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Article

Intentional Binding Effects in the Experience of Noticing the Regularity of a Perceptual-Motor Task

1
Department of Neurorehabilitation, Graduate School of Health Sciences, Kio University, 4-2-2 Umaminaka, Koryo, Kitakatsuragi-gun, Nara 635-0832, Japan
2
Department of Rehabilitation, Fujiikai Rehabilitation Hospital, 17-6 Yayoi-cho, Higashiosaka-city, Osaka 579-8026, Japan
3
Department of Rehabilitation, Higashiosaka Yamaji Hospital, 1-7-5 Inaba, Higashiosaka-city, Osaka 578-0925, Japan
4
Neurorehabilitation Research Center, Kio University, 4-2-2 Umaminaka, Koryo, Kitakatsuragi-gun, Nara 635-0832, Japan
*
Author to whom correspondence should be addressed.
Brain Sci. 2020, 10(9), 659; https://doi.org/10.3390/brainsci10090659
Received: 15 August 2020 / Revised: 16 September 2020 / Accepted: 18 September 2020 / Published: 22 September 2020
(This article belongs to the Special Issue The Role of Body in Brain Plasticity)
Noticing the regularity of the task is necessary to enhance motor performance. The experience of noticing further motivates improvement in motor performance. Motor control is explained by a comparator model that modifies the motor command to reduce discrepancies between sensory predictions and actual outcomes. A similar model could apply to sense of agency (SoA). SoA refers to the sensation of controlling one’s own actions and, through them, the outcomes in the external world. SoA may also be enhanced by the experience of noticing errors. We recently reported gradual enhancement of SoA in participants with high perceptual-motor performance. However, what component of the motor task changed the SoA is unclear. In this study, we aimed to investigate the influence over time of the experience of noticing during a motor task on SoA. Participants performed an implicit regularity perceptual-motor task and an intentional binding task (a method that can quantitatively measure SoA) simultaneously. We separated participants into groups after the experiment based on noticing or not noticing the regularity. SoA was gradually enhanced in the noticing group, compared with that of the non-noticing group. The results suggest that the experience of noticing may enhance SoA during perceptual-motor tasks. View Full-Text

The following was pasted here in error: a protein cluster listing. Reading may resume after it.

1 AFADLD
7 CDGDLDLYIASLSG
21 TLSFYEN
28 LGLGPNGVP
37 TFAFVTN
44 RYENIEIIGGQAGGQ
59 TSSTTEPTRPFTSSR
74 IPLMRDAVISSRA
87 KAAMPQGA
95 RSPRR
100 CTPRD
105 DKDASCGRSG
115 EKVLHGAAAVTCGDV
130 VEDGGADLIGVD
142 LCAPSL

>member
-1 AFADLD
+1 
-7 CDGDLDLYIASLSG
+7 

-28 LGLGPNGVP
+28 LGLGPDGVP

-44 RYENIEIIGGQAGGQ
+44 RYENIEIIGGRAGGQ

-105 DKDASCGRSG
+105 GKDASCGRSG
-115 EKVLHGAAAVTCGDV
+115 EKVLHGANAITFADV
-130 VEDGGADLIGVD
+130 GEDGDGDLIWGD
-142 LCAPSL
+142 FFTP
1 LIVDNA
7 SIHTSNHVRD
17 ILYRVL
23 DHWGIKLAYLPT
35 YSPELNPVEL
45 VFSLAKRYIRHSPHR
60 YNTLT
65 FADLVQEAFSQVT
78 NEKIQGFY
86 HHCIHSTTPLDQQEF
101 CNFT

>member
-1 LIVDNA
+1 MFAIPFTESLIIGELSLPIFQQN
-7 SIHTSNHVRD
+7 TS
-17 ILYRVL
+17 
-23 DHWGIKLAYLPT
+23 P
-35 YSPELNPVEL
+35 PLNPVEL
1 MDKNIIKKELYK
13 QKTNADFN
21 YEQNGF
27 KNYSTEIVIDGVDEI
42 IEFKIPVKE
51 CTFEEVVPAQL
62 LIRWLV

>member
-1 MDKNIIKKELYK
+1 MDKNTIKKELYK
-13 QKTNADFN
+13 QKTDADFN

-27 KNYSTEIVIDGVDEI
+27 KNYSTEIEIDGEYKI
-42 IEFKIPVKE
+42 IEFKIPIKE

Keywords: intentional binding; experience of noticing; motor performance intentional binding; experience of noticing; motor performance
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MDPI and ACS Style

Hayashida, K.; Nishi, Y.; Masuike, A.; Morioka, S. Intentional Binding Effects in the Experience of Noticing the Regularity of a Perceptual-Motor Task. Brain Sci. 2020, 10, 659. https://doi.org/10.3390/brainsci10090659

AMA Style

Hayashida K, Nishi Y, Masuike A, Morioka S. Intentional Binding Effects in the Experience of Noticing the Regularity of a Perceptual-Motor Task. Brain Sciences. 2020; 10(9):659. https://doi.org/10.3390/brainsci10090659

Chicago/Turabian Style

Hayashida, Kazuki; Nishi, Yuki; Masuike, Akihiro; Morioka, Shu. 2020. "Intentional Binding Effects in the Experience of Noticing the Regularity of a Perceptual-Motor Task" Brain Sci. 10, no. 9: 659. https://doi.org/10.3390/brainsci10090659

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